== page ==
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James Clayton McClain, Sr
James Clayton McClain, Sr., is my father-in-law. “Mac,” as he was dubbed in the military, is a mountain of a man. He was born in Fair Play South Carolina in 1915, making him 97 on June 6. He’s 6’ 3” and has the arms of a professional football player. His family all share great genes. They all have thick blond hair, sky-blue eyes and live long healthy lives. His parents lived well into their 90’s. One sister passed away a few years ago one week shy of 100. His goal is to be 100. He cares for himself and his log cabin in North Rabun County and each spring he plants a vegetable garden.
He was the 12th of 19 children in his family. They were a poor farming family, though Mac says that everyone was hard working in those times and no one thought of themselves as “poor”. In their large family each child was destined to help with the chores. He learned farming and horse-back riding from his dad. He also became a farrier. And I learned early on – he is a horse whisperer. When he was 13 he ran away from home to be a trick rider in the 101st Wild West show, but returned home after only several weeks because he missed his mom’s cooking.
On his way home from school one day he saw a pie plate laying in the yard and picked it up and gave it to his mother as he came inside. She said “Clayton, did you eat that entire pie I had cooling on the window sash.” He said “no Mom I didn’t, I found the plate in the yard.” Her mind made up, she spanked the young boy and sent him to his room without supper and proceeded to bake a new pie. She set it in the window to cool. Moments later, Eloise, their horse poked her nose through the window and ate the second pie too. Sarah Elizabeth wasted no time going upstairs to apologize to young Clayton.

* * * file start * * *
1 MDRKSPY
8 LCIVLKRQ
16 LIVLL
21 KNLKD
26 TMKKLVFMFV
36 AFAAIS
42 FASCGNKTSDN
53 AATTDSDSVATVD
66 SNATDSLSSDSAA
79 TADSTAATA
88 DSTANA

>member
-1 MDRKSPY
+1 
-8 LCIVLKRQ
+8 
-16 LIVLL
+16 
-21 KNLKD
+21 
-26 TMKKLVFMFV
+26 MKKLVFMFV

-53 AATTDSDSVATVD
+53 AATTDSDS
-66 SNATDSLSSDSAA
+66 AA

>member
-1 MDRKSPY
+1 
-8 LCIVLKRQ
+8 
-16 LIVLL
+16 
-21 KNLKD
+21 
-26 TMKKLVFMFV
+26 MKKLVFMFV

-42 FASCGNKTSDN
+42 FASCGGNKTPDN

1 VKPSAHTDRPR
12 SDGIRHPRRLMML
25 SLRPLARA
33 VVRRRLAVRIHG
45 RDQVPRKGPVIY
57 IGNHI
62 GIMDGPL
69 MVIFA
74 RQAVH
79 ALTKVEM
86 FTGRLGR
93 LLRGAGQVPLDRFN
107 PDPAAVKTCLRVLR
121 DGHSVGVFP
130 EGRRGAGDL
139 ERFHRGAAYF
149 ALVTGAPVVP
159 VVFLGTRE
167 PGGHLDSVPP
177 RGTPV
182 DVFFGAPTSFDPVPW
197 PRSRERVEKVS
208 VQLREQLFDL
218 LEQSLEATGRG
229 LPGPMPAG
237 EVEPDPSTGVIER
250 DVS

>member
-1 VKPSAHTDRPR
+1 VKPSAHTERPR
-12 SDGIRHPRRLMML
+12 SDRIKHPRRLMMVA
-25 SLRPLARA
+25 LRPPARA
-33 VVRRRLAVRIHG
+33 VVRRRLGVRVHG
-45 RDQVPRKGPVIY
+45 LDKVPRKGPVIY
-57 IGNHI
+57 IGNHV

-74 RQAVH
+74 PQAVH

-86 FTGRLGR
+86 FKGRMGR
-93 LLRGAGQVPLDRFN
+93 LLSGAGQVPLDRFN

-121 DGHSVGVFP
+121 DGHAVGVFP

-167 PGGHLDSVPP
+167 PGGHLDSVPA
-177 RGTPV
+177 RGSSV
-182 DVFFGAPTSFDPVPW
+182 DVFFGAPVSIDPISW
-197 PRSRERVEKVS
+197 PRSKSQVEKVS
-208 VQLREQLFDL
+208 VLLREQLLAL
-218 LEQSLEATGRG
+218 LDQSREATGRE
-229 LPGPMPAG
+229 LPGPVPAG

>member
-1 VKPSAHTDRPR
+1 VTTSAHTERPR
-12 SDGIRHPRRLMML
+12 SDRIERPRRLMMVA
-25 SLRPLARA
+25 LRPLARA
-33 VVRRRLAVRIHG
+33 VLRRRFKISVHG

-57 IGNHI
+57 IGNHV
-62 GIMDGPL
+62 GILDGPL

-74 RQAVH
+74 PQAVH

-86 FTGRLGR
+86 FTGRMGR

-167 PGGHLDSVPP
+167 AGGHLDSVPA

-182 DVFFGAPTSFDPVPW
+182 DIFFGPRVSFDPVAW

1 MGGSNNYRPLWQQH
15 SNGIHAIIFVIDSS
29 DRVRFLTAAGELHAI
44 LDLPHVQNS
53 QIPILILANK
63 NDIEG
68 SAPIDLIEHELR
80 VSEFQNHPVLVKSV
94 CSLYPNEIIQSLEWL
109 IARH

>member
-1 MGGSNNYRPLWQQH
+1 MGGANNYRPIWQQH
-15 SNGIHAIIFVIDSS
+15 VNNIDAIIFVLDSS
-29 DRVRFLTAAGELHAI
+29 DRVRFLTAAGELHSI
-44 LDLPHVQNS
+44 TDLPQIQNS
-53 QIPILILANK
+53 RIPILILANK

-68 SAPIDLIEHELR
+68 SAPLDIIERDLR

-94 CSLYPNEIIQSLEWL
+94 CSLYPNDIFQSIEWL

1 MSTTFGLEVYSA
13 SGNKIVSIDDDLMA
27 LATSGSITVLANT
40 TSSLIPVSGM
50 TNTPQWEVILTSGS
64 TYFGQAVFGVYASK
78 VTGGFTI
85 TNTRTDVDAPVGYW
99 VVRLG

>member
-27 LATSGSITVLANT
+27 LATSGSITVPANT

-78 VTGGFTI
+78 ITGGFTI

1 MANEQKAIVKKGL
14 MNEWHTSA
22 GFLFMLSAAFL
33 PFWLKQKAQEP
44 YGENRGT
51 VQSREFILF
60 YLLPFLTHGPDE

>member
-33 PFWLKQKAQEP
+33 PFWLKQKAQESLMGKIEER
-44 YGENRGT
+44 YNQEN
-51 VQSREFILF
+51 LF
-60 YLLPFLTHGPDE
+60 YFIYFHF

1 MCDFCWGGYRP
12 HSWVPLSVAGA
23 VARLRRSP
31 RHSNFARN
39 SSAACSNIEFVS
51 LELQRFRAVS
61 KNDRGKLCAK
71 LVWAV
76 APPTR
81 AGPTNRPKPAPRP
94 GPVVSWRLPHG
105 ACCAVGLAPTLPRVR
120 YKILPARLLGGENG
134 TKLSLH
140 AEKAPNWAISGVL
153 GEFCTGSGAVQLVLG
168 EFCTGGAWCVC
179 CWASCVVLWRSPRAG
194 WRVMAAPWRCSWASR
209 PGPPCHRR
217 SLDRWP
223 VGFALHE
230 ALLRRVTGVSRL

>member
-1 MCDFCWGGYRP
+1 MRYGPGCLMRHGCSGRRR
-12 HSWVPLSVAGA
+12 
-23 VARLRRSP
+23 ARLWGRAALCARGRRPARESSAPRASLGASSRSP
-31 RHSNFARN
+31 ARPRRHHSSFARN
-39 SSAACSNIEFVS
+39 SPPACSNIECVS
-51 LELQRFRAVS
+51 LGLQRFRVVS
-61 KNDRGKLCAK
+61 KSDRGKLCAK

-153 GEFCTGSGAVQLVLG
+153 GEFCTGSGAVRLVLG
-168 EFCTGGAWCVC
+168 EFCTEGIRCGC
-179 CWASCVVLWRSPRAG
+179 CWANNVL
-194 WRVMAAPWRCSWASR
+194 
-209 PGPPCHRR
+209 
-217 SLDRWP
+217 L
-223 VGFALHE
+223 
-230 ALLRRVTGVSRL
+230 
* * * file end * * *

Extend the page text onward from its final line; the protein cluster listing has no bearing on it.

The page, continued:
As a young man he held a number of odd-jobs. He worked in an ice house (we still have his old ice-tongs). For several years he drove gasoline trucks and delivered fuel to every gas station in the upstate of South Carolina, North Georgia and to Highlands and Cashiers, NC. The roads in the 20’s and 30’s were not what they are today, so he has many tales of fuel truck driving. He learned to fly from Jimmy Doolittle and worked as a crop duster. He even sold moonshine for a short time.